John Marshall – The Birth of Time

John Marshalls position in American art is an awkward one. His sculptures of fine silver with acrylic, Corian, wood, and basalt are larger than the ornamental metal objects usually associated with silver. At the same time, they are smaller than the over-scaled, not to say monumental, size the rest of contemporary sculpture has occupied over the past few decades. (True, Marshall executed a series of site-related liturgical commissions, but they should be the subject of another essay.).

7 Minute Read

HomeLearning CenterJewelry DesignBehind the DesignJohn Marshall – The Birth of Time
By Matthew KangasMore from this author

John Marshall's position in American art is an awkward one. His sculptures of fine silver with acrylic, Corian, wood, and basalt are larger than the ornamental metal objects usually associated with silver.

At the same time, they are smaller than the over-scaled, not to say monumental, size the rest of contemporary sculpture has occupied over the past few decades. (True, Marshall executed a series of site-related liturgical commissions, but they should be the subject of another essay.)

[]Summit, 2007
Sterling silver, basalt 33
1/2X 18 3/4 x 8″
Photo: terry Davis

Trained as a metals artist at the Cleveland Institute of Art, and later Syracuse University, he was most recently head of metals at the University of Washington (he retired in 2001). Mainly working from private and public commissions, Marshall was absent from the art gallery scene for a long time. His unique projects, including 14 sculptures using precious gemstones for a former Apple executive in California's Silicon Valley, were completely different and unexpected. Critics and sympathetic curators have not always known what to make of them.

Serpent, 1991
sterling silver and copper mokume gane, "Pala Blue Cap" tourmaline, acrylic, Corian
7 x 15 1/4 x 171/4″
Collection of Michael M. Scott
Photo: Jerry Davis

In a 1991 Metalsmith interview, former Seattle Art Museum curator Patterson Sims asked Marshall, "Would you say you were a metalsmith, a sculptor, a maker of functional works, or a craftsman?" Marshall bristled, responding that the very question "irritates me," and continued: "Whether you like it or whether it goes in a history book, I could care less… For someone to ask me whether I want to be a sculptor, jeweler, or metalsmith is, at this point, foolish. I think I have enough of a reputation that I can do what the hell I want to do."' To be fair, Sims had earlier in the interview disparaged Marshall's sculptures, telling him, "I'm more impressed by the functional pieces than… by the sculptural pieces. Your sculptural pieces seem to be too frozen by conventions of the 1950s and 60s, whereas your functional pieces seem to be able to transcend tradition."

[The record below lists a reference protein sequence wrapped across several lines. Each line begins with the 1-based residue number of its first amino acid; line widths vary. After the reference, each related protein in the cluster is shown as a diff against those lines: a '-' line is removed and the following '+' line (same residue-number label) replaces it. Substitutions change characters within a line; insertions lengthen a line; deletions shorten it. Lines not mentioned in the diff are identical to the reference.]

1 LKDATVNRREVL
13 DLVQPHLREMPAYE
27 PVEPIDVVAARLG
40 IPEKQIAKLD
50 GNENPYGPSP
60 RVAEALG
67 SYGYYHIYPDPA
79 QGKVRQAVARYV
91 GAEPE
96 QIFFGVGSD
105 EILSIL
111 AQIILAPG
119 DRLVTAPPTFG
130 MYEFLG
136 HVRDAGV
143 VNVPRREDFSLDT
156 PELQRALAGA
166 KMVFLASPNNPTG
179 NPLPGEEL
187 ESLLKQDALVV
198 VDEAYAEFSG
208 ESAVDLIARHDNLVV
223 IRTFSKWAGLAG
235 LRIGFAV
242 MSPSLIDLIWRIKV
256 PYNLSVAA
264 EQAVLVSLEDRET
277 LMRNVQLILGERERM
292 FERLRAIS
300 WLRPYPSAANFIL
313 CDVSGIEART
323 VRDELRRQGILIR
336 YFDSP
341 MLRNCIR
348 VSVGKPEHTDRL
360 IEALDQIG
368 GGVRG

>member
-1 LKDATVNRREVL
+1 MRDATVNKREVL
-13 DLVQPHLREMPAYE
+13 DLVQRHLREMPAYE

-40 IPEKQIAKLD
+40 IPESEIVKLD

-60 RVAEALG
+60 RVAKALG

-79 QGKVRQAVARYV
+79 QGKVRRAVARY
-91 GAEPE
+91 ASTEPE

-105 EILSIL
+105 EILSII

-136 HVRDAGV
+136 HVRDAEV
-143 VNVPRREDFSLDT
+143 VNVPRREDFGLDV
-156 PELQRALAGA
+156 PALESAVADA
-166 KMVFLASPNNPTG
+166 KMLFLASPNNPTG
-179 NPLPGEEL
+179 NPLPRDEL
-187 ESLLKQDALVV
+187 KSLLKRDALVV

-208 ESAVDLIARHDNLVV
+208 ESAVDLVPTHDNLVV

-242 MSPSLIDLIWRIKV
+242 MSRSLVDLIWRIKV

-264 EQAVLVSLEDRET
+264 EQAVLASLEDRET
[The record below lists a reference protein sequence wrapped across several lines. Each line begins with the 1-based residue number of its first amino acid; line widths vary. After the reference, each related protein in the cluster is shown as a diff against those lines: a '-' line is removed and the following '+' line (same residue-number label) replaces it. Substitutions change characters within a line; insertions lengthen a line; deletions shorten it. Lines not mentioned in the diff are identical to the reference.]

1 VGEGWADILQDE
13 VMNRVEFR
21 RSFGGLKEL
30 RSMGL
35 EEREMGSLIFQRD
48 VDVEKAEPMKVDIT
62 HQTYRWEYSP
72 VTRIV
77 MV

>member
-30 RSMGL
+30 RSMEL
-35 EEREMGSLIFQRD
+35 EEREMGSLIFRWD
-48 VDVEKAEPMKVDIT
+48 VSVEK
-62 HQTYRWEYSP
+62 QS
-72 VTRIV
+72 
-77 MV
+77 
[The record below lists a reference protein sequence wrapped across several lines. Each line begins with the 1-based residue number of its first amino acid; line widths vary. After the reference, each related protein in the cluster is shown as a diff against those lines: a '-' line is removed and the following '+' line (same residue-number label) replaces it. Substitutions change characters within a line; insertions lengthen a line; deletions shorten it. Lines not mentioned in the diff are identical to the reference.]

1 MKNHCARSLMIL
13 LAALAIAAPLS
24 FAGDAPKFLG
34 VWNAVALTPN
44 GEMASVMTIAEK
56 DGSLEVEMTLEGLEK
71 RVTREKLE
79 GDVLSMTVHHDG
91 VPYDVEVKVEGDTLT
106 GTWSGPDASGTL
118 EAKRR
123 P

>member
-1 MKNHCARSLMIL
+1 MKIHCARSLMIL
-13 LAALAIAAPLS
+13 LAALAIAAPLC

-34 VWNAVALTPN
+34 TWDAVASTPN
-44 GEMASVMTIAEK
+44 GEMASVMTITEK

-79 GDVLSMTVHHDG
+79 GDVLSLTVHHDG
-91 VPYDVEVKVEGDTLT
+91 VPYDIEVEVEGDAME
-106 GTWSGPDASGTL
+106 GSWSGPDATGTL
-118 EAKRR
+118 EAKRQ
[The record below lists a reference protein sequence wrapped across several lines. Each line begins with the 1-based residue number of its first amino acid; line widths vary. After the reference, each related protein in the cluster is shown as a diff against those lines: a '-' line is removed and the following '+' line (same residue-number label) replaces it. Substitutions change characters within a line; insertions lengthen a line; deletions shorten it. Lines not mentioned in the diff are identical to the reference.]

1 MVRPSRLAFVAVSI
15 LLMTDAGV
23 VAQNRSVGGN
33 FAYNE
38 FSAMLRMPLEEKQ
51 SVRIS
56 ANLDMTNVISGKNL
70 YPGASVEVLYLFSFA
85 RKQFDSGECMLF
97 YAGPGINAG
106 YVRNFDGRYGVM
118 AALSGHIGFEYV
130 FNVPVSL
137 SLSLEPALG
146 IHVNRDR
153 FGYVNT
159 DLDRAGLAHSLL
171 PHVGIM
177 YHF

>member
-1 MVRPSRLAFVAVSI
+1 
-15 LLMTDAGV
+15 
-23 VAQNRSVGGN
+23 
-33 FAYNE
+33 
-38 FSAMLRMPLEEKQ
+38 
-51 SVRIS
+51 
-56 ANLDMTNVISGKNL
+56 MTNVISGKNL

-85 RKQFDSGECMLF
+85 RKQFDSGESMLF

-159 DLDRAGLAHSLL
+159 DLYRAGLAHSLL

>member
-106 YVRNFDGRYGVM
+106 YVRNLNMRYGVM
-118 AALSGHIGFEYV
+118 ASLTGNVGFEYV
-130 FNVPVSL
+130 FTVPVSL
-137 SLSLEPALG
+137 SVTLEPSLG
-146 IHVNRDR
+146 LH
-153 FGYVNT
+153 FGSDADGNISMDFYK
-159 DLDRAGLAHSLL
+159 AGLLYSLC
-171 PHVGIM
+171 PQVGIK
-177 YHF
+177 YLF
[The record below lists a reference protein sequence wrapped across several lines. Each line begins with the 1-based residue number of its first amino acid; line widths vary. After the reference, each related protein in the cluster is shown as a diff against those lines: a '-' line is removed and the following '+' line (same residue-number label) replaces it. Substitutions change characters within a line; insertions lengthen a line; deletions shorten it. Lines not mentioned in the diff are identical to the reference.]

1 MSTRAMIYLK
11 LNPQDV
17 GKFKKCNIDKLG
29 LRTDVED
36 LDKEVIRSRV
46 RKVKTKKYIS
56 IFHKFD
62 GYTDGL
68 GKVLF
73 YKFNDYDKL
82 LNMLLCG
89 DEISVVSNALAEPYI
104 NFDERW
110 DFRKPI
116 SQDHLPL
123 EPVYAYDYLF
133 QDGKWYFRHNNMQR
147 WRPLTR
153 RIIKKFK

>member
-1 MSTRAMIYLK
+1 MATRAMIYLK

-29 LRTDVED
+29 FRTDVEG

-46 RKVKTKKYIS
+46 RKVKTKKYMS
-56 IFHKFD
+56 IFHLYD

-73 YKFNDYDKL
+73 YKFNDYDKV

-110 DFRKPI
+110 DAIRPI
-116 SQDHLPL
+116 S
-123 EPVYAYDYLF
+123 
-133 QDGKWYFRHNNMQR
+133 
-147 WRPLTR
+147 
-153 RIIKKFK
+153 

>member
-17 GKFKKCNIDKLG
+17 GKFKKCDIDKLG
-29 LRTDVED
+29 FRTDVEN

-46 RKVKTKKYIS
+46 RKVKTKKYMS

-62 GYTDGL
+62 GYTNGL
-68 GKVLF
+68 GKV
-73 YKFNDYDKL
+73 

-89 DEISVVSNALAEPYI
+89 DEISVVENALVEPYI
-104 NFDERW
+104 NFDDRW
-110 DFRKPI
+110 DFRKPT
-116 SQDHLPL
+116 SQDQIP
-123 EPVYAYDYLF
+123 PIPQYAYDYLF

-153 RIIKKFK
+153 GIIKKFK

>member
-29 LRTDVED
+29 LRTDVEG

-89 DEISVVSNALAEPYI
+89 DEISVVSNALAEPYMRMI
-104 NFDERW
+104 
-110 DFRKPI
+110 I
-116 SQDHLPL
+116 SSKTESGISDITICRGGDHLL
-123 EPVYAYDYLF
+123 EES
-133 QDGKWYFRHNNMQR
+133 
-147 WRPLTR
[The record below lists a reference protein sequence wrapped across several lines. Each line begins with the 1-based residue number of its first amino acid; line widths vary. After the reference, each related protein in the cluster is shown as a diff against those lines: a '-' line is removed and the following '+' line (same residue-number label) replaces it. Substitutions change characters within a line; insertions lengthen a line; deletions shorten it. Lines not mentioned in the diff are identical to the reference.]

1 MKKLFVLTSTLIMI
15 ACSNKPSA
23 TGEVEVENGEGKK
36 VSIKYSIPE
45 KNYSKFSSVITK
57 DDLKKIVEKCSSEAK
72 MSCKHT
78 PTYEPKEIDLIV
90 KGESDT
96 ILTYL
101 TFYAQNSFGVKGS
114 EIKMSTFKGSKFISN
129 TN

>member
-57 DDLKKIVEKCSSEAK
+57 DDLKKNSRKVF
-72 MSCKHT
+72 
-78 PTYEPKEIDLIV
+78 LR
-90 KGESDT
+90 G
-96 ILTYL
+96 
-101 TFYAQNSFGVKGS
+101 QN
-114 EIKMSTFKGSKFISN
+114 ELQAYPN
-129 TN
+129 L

That Marshall did not follow trends that Sims was conditioned to respect (Minimalism, Postminimalism, Conceptualism, etc.), and that, perhaps, Marshall did indeed follow "conventions of the 1950s and 60s" must be admitted. (He's professed to admiring Henry Moore more than any other sculptor.) However, when Marshall's sculptures are placed in a room of their own (as they were in the home of his greatest patron, the late Patrick Lannan) rather than shoehorned into Sims's New York-centric art world, they make more sense. Like any other serious art, they may operate on both symbolic and metaphorical levels. Receptive to analysis and interpretation, Marshall's sculptures can open the doors of perception onto a fascinating internal world, even a "universe" as one curator called it,' wherein materials act in both art and craft dimensions. Indeed, Marshall's painstaking craft and the fact that he spends up to two years on one piece suggest that the key uniting element in his work in terms of meaning and process, is the birth of time.

[]Growth Cycle, 1991
Sterling silver, acrylic
11 x 7 x 9 1/2″
Collection of Michael M. Scott
Photo: Jerry Davis

Leaving aside the commissioned coffee services, flatware, chalices and baptismal fonts, and other more socially rooted artworks, let us concentrate on a few of Marshall's sculptures, from his first all-silver pieces to those that combine acrylic as a stand-in for glass or ice, and on to more recent silver-and-basalt sculptures, exhibited last fall at Seattle's William Traver Gallery.

That Marshall has been more difficult to situate as a sculptor than, say, Albert Paley, has to do with scale, materials, and content. Much of Paley's art, by comparison, involves the wholesale reconfiguration of nineteenth-century European decorative arts history. With models like Art Nouveau and Vienna Secession sufficiently distanced from the present, Paley has openly revealed his tracks (to those aware of such roots) and concealed them (from those seeking non-threatening corporate and public art). Because Marshall uses silver, decorative expectations run high.

[]Just the Two of Us, 2007
Sterling silver, acrylic
8 x 29 1/2x 5 1/2″
Photo: Jerry Davis
Above the Clouds, 2007
Sterling silver, basalt
181/2 x 35 x 9″
Photo: Jerry Davis

How could silver, with its ornate historical baggage, be considered a serious sculptural material? When we seek historical examples of anything approaching mid- to large-scale silver sculptures, all roads lead to the Renaissance or the American Gilded Age: commemorative trophies for the landed and lettered elite. This is not a good omen.

Determined to expand silver's potential for expressive and meaningful sculpture, Marshall began with Aurora (1983), a solid- silver, die-formed four-foot square evocative of dawn, the beginning of the day-the birth of time. Indeed, as things transpired with Lannan (who went on to commission six more sculptures), primal origins of time and, in turn, earth, light and matter, began to preoccupy the artist. These propensities were discussed at length by one of the more percipient of Marshall's critics, C. E. Licka, who, writing in American Craft in 1985, closely scrutinized the Lannan commissions (now in the collection of the National Museum of Ornamental Metals) in a broader intellectual context. Licka wrote, "Time seems momentarily frozen… lines, edges and folds slowly emerge."